The Secret to Writing Songs for TV From Veterans of ‘Empire,’ ‘Smash’ and ‘Julie and The Phantoms’

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“Write a song that’s very specific and very universal at the same time,” Emmy-winning composer Marc Shaiman says

Julie and the Phantoms
Madison Reyes and Charlie Gillespie in "Julie and the Phantoms" Episode 7. Courtesy of Netflix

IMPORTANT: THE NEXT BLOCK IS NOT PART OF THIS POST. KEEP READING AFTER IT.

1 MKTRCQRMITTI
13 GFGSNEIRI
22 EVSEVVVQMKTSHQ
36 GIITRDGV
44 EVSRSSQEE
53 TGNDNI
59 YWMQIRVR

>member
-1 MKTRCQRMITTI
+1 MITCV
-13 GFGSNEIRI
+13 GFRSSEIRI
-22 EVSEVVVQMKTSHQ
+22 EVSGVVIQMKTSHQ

Imagine an episode of a crime drama without suspenseful music right before the villain goes in for the kill. Or a romantic comedy without the crescendo of the orchestra right before a kiss. Whether we realize it or not, music plays its own vital role on television, and so do the songwriters behind it. Madison Reyes and Charlie Gillespie, stars of Netflix’s “Julie and the Phantoms,” are some of the youngest in the game. At ages 16 and 22, the pair wrote their first-ever song for television last fall while on the set of the fantasy musical-comedy series, which premiered Thursday. It all started when they were working on a dance number for a song that had yet to be written. The two decided to sneak off and write it themselves — and what came out was a love letter to one of director Kenny Ortega‘s greatest hits. “Both of us being massive ‘High School Musical’ fans, we were asking Kenny, can we have this moment? This moment that you gave us when we were kids, the one that Zac [Efron] and Vanessa [Hudgens] had when they were dancing on the rooftop?” Gillespie told TheWrap. “When we brought it up to Kenny, at first he thought it was a cover of a Camila [Cabello] song,” Reyes said. “We just had to explain to him our thoughts and inspiration for the song, and he instantly fell in love with it.” The result was a song called “Perfect Harmony” that the pair perform in Episode 7. “It just seemed so appropriate for the show and just a great idea to have the people who were singing and dancing in the scene also be the songwriters,” said David Hoge, who serves as co-showrunner with Dan Cross. But Gillespie and Reyes both agreed that while writing songs in and of itself is one thing, the process of writing for TV is entirely another. The song doesn’t just have to work by itself, it also has to fit into the plot of the show and tell the characters’ stories just right. It’s a sentiment echoed by two veteran TV songwriters with many more years of experience under their belts. “Music for TV and music for radio is completely different,” said producer Jim Beanz, who wrote, produced, and recorded music for three seasons of Fox and Lee Daniels’ “Empire.” Before that, he worked with solo acts including Britney Spears, Justin Timberlake, Diddy and Danity Kane. “A lot of times, people think a hot song is just a hot song and it’s gonna translate over to television the same way it would for radio, but it doesn’t,” he said. “When you’re dealing with a character on television, you also want to make sure you can pull it off visually, vocally, artistically. It’s sort of like a package deal.” “One thing I do know about TV is they prefer it to be as short as possible,” said Marc Shaiman, an Emmy- and Grammy-winning composer and lyricist who co-wrote the music for NBC’s musical drama “Smash” (he’s also involved in the upcoming stage musical co-produced by Steven Spielberg) with Scott Wittman, and has music department credits on “Mary Poppins Returns,” “Girls,” “City Slickers,” “Sleepless in Seattle,” “Hocus Pocus,” and several theatrical productions as well as the Emmys, Grammys, Tonys, and Academy Awards. “There’s just so many people involved that have opinions and pick everything apart that it’s a miracle that anything finally gets on screen,” Shaiman said. Both men described the process as extremely stressful but also rewarding. “A lot of crazy moments happened where I kind of got pushed to do maybe like three or four songs in a day,” Beanz said with a laugh of his time working on the first, second, and fourth seasons of “Empire,” which had its series finale earlier this year. “That’s not just writing a song, that’s actually writing, producing and demoing, and still delivering what they call a hit. That was the hardest process, getting so many songs done in a small amount of time.” “I remember there was a time when I was doing ‘Keep It Movin’ for Serayah, and Timbaland had given me a track to write for,” he said of Serayah McNeill, who played singer Tiana Brown on “Empire,” and musician and producer Timbaland, who was head of the Fox series’ music team for its first two seasons. “I was so behind schedule I had to write it on my flight going to Chicago, and the song still wasn’t even fully produced. By the time I landed, I pretty much finished producing the track in the studio right before Serayah walked in, using a trash can, an aspirin bottle, and this one instrument that was laying in the studio.” Shaiman has also had many a nerve-wracking moment while writing for “Smash,” which ran for two seasons on NBC and ended in 2013. “There’s a lot of it I blacked out from my memory,” he joked. “At the end of the first season, I remember we wrote a song that Marilyn Monroe [sang] in the musical, and although people liked it, they still said to us, ‘Why don’t you take another whack at this?’ And we didn’t know what to do. But then when we did go back to the drawing board, we ended up with the song ‘Don’t Forget Me,’ which was probably a lot more powerful than the first song that we wrote.” He also divulged the one thing that he calls the “holy grail” of songwriting. “Write a song that’s very specific and very universal at the same time,” he said. “If you can pull that off, you’ve really done something.”


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